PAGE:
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ERIC Number: ED535265
Record Type: Non-Journal
Publication Date: 2012-Jun-13
Pages: 128
Abstractor: ERIC
Reference Count: N/A
ISBN: ISBN-9-789-2641-2793-7
ISSN: N/A
OECD Economic Surveys: Canada 2012
OECD Publishing (NJ3)
Canada weathered the global economic crisis well, mainly reflecting sustained growth in domestic pending, and the economy is continuing to grow despite the persistence of international turbulence, most recently stemming from the euro zone sovereign debt crisis. In Canada's case, several factors are acting in its favour. Federal fiscal plans are seen by markets as credible, favouring low borrowing costs. The banking system is sound and required no taxpayer bailouts during the 2008-09 crisis. Comparatively strong growth among emerging market economies has shifted global purchasing power to commodity exporters like Canada via both higher export prices and stronger currencies. Nevertheless, uncertainty regarding the global situation and risk-averse financial markets are a drag on business confidence and investment, while prolonged low interest rates could push mortgage-debt and house prices higher from already elevated levels, at least in some large cities. Canada enjoys strong institutions and policy credibility, but for many years its economic growth has relied mainly on increasing labour and capital inputs. By contrast, growth of multi-factor productivity (MFP) has been weak and declined further in the past decade. Innovation indicators such as business R&D and patenting rates are poor. Boosting innovation is an important and well established way of raising MFP growth, which is in turn needed to sustain rising living standards, especially as the population ages. The overarching theme of this "Survey" is improving the policy framework for innovation, including in particular by strengthening the role of the tertiary education sector. Chapter 1 considers how to raise business innovation and concludes that increased service-sector competition and better design of public support, including less reliance on tax credits, would help. Chapter 2 considers policies to expand the supply of highly skilled workers and enhance the performance of Canada's many tertiary education institutions to better meet the economy's skill needs for innovation and growth. (Contains 48 figures, 10 tables, and 15 boxes.) [This paper was featured in "The OECD 2012 Economic Survey of Canada and the Relationship between Higher Education and Productivity," "College Quarterly," Volume 15, Number 2, Spring 2012. To access this report, see EJ979426.]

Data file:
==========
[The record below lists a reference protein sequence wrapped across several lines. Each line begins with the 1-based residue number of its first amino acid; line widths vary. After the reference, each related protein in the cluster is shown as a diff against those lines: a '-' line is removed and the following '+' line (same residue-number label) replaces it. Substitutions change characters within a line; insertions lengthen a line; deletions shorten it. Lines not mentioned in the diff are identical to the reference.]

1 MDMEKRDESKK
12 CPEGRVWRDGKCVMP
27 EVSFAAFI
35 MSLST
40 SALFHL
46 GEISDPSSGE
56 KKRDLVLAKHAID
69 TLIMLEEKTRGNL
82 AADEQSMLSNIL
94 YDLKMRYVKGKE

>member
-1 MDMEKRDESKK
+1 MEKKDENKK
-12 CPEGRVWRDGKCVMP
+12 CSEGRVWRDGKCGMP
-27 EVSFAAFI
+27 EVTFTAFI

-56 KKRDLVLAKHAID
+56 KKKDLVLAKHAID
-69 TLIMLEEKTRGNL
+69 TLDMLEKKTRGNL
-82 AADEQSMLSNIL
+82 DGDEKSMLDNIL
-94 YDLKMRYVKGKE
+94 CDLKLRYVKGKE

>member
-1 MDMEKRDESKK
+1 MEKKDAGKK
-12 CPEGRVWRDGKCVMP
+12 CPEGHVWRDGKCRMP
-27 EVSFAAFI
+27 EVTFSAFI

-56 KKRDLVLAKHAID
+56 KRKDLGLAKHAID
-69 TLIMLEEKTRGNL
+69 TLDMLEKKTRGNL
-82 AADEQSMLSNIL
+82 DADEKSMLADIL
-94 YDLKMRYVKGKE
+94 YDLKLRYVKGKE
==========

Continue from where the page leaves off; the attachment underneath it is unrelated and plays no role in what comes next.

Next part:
OECD Publishing. 2, rue Andre Pascal, F-75775 Paris Cedex 16, France. Tel: +33-145-24-8200; Fax: +33-145-24-8500; Web site: http://www.oecd.org
Publication Type: Numerical/Quantitative Data; Reports - Evaluative
Education Level: Higher Education
Audience: N/A
Language: English
Sponsor: N/A
Authoring Institution: N/A
Identifiers - Location: Canada; United States